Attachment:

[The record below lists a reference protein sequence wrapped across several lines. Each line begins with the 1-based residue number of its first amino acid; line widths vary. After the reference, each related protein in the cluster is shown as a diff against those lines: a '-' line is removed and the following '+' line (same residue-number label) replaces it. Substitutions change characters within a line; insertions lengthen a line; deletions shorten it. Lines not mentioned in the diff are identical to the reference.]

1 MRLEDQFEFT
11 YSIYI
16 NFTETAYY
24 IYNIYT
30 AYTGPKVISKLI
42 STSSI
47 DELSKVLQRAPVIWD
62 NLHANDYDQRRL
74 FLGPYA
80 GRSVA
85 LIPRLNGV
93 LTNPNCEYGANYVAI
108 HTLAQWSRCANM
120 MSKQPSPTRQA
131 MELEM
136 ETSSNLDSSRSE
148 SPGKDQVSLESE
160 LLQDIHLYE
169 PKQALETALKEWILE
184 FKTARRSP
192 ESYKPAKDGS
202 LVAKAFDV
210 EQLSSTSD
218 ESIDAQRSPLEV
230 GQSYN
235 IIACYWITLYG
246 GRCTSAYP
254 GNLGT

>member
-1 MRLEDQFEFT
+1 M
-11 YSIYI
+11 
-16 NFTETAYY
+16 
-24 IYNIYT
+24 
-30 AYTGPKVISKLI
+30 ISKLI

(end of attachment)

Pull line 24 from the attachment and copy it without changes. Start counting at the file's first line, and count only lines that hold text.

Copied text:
210 EQLSSTSD